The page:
I already have the backing fabric in my stash and I have been looking for a project to use it in. It is
 Annali Scribble lines in white on light grey. It is quite silvery and looks well with the top fabrics.

So that's it for my quilt projects for the moment. I'll be linking this in tomorrow with Lee of Freshly Pieced Modern Quilts

 I'm off to meet up with my quilting friends tomorrow for lunch. Should be fun!

Have a good week.


Sunday, 13 April 2014

Wonderful weekend

Flowers, sun and sewing. What's not to like? The garden was looking so pretty this morning that I took the time to take a few photos before a day of sewing. The Amelanchier is frothing with it's fleeting blossom but even when this has gone we can look forward to berries and stunning Autumn colour later in the year.

The rhododendron was flowering well and the air was full of buzzing from our honey bees in the pear tree.

This clematis is container grown. I just love it's simple, fragile shape.

It has been a sewing weekend too. I attended a "Jelly Rolls and Charm packs" class at Busy Bees in Newport yesterday. The guest teacher was Jackie Taylor of White Cottage Country Crafts
Jackie had brought a large selection of patterns and projects to cater for a variety of tastes.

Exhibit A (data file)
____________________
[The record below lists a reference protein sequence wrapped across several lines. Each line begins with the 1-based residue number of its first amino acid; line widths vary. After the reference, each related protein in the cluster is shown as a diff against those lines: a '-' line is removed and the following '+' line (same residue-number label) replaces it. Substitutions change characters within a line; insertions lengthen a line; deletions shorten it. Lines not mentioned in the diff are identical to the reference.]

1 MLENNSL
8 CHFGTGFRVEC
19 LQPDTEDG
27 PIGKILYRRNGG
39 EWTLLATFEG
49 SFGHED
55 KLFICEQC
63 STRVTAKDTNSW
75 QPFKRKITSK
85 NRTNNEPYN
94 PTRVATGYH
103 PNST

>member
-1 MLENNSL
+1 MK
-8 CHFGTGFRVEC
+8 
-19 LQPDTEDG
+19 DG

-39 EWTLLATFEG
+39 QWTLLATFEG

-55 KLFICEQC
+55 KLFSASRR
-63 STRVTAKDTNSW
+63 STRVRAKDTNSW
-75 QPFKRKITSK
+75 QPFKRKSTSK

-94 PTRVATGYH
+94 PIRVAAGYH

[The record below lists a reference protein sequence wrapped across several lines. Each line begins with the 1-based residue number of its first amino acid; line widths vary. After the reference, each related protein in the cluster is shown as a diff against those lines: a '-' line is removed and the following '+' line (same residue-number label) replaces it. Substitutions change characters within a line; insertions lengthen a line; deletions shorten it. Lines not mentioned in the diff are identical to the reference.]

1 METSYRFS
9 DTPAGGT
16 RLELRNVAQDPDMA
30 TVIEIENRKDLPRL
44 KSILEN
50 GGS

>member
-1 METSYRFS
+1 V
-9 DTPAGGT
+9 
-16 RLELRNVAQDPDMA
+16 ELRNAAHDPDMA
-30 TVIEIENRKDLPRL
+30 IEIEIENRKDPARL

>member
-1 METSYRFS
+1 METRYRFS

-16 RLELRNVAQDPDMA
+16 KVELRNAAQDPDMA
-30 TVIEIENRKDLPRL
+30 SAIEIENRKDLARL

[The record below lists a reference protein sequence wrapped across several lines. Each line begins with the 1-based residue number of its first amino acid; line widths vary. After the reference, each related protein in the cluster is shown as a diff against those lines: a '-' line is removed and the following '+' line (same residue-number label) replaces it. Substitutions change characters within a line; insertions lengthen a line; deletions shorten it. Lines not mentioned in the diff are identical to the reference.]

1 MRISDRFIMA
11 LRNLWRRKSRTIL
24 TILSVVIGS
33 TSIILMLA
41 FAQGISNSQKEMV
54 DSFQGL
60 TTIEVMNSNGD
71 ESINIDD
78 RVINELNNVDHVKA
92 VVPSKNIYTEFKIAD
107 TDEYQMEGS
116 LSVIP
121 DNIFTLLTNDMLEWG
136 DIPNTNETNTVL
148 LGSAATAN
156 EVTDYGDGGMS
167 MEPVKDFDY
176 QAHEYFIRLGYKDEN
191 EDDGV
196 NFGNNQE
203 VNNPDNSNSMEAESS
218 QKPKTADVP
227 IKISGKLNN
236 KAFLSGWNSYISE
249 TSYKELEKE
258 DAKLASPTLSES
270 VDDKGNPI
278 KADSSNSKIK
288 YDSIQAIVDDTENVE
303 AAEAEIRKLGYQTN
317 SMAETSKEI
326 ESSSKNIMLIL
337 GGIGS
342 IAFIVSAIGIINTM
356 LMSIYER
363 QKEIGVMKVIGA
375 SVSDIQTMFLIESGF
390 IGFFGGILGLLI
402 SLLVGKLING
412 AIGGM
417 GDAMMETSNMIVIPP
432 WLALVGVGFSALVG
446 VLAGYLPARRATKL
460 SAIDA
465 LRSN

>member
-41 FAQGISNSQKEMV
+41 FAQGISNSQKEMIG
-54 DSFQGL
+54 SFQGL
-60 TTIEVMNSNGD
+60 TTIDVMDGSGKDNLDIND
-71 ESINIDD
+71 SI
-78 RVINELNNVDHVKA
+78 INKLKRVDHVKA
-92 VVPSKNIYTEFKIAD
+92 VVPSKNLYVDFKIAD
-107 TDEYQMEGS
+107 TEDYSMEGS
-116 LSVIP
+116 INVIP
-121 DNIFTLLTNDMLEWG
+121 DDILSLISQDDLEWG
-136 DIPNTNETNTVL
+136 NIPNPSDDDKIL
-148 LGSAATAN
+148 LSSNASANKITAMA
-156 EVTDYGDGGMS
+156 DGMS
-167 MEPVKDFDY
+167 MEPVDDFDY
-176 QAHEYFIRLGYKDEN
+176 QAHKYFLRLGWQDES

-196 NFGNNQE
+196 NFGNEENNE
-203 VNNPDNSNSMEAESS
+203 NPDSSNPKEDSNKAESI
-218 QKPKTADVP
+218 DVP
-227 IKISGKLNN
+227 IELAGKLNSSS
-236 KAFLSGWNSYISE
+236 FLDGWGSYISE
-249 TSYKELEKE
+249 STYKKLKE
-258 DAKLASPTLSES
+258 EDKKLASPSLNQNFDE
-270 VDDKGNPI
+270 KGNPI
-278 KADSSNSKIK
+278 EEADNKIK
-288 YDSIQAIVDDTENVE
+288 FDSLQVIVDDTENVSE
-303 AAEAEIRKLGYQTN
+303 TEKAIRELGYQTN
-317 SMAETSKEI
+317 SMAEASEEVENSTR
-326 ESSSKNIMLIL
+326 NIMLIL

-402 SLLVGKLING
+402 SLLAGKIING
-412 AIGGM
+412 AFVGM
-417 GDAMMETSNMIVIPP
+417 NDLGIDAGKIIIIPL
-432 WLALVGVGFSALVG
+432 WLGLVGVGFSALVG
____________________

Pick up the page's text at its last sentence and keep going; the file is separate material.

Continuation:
I had chosen to make a quilt for my eldest grandson Sam. He is 9 now and so growing out of childish prints. I was looking for something to suit and thought that Hearty Good Wishes by Janet Clare for Moda fitted the bill perfectly.  Janet has designed seafaring prints with simple line drawing and a wonderful muted palette.

The pattern I chose to follow was Jelly Roll boxes; a simple but effective design. Once the introductions was over we were pouring over the patterns and organising fabrics. My pattern had the jelly roll strips paired in light/dark combinations and sewn along the length up to the fabric fold. The strips were then cut along the half strip into equilateral triangles. The strips were pulled apart, rematched to a different fabric and sewn again along the length. The half strip was cut into 4 triangles as before.

I think the photo below will illustrate the last paragraph better! These were the blocks I managed on Saturday

Jackie demonstrating.

 I spent all day today sewing from 10am until 5pm- madness! Still I managed to sew all the blocks so they are ready to make into the top during next week.

I plan to use the plain denim blue from the range as a border and the dark blue with sailing ships as a backing.

This week looks like being busy with the run up to Easter so I'll take a break from blogging until after the holiday.

I hope everyone takes the time to relax, enjoy being with family and friends, and eat lots of chocolate.


Thursday, 10 April 2014

Trumpet fanfare for my first ever quilt finish!